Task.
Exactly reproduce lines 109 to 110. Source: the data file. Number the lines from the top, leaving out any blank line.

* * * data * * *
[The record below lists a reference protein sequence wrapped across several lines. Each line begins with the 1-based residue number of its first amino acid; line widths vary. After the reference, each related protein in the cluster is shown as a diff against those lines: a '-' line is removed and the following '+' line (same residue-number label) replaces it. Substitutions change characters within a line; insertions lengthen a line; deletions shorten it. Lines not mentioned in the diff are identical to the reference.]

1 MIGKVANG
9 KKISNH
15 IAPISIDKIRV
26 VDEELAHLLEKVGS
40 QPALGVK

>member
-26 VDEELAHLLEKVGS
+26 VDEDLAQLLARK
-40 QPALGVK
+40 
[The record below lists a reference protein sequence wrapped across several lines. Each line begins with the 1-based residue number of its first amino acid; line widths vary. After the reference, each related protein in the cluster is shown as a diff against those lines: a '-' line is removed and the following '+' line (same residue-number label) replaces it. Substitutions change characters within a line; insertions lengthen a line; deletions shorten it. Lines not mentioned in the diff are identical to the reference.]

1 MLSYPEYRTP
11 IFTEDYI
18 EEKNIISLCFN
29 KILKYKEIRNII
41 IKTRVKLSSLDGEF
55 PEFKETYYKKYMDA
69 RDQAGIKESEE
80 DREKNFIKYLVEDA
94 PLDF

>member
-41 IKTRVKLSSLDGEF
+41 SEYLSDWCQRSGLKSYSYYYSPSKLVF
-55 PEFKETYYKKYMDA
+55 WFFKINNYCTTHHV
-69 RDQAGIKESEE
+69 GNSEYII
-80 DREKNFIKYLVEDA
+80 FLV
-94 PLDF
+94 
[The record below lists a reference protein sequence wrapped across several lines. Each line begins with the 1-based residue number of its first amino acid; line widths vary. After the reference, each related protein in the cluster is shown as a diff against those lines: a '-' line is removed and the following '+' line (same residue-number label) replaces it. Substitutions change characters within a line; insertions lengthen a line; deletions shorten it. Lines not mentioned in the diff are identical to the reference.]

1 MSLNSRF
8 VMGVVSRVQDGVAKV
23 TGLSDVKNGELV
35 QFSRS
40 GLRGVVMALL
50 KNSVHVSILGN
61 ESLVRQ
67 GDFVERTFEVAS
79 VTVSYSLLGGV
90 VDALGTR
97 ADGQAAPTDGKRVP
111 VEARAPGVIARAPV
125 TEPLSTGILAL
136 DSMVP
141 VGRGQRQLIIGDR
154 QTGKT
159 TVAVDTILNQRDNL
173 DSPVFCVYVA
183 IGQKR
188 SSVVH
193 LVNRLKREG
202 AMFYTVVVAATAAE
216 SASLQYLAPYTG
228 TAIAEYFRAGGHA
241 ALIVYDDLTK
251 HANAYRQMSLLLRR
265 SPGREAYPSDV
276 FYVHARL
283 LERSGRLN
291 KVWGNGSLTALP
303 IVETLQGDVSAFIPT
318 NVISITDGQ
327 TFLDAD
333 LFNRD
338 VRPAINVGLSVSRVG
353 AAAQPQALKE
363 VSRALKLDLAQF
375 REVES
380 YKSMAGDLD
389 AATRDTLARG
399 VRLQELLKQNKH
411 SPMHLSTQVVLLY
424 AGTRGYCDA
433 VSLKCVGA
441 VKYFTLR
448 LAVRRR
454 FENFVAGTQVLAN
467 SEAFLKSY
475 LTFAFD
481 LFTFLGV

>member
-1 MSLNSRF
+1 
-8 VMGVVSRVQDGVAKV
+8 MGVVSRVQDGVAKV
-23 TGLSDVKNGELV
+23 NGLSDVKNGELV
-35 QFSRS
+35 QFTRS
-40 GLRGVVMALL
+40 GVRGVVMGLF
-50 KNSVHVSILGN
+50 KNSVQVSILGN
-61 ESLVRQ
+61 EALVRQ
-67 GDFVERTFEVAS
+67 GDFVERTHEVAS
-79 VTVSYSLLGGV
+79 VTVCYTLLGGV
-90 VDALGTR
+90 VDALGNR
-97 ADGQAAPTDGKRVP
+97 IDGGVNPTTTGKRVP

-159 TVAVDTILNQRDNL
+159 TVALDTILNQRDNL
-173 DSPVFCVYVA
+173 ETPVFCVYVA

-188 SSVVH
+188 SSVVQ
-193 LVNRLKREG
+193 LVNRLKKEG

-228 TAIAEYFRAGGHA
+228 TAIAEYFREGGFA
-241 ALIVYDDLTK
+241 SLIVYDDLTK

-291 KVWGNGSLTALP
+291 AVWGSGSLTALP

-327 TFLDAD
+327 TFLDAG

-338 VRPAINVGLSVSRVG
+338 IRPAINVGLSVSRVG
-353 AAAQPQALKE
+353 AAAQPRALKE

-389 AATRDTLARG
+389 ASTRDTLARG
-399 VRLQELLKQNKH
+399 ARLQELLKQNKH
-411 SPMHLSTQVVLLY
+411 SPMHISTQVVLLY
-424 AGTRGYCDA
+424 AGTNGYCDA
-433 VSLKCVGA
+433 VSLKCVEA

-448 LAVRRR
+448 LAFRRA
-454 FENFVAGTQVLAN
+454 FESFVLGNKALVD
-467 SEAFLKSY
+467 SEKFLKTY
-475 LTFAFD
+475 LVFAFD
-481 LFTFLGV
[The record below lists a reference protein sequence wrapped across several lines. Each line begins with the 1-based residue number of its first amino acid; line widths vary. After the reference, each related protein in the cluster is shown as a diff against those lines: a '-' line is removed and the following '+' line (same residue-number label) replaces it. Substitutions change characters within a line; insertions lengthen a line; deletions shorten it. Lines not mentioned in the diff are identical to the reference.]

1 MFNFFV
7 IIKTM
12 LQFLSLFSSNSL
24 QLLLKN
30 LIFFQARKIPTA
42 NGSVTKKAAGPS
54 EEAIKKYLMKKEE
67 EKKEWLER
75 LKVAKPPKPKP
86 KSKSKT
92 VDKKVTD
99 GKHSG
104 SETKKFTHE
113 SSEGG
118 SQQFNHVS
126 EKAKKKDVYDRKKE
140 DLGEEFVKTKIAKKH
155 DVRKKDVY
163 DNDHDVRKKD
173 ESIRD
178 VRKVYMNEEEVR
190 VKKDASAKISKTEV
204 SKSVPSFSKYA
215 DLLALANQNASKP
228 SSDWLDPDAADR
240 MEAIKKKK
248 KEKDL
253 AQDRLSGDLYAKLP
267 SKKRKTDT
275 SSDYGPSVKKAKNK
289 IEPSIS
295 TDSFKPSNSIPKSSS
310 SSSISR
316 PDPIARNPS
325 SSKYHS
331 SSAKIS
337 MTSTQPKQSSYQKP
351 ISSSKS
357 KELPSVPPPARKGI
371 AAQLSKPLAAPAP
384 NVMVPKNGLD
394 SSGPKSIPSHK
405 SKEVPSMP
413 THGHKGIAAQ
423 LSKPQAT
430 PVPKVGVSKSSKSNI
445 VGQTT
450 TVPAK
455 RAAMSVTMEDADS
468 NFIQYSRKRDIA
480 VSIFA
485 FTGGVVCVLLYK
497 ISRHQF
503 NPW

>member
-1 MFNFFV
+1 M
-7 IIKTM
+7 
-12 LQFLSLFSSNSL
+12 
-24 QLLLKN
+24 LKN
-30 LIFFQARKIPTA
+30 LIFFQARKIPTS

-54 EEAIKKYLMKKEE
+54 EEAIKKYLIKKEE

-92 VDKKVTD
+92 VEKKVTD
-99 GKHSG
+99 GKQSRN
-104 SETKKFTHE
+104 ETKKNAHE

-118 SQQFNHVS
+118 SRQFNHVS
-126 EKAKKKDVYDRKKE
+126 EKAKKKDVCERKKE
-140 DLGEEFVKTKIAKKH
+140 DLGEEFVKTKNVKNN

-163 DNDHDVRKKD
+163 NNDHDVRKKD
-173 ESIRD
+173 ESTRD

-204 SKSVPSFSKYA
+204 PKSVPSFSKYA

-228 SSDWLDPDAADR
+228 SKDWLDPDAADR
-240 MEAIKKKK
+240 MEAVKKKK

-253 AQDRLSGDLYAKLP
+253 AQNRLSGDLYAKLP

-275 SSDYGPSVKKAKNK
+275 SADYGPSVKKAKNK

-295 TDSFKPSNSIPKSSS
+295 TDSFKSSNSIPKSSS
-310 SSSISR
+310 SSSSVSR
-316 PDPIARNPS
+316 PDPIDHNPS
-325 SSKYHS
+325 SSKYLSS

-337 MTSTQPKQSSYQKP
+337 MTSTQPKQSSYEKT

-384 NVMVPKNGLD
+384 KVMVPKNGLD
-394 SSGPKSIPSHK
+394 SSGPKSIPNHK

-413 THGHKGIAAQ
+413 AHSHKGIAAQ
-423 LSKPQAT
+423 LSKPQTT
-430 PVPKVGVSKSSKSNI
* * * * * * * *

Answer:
-173 DSPVFCVYVA
+173 ETPVFCVYVA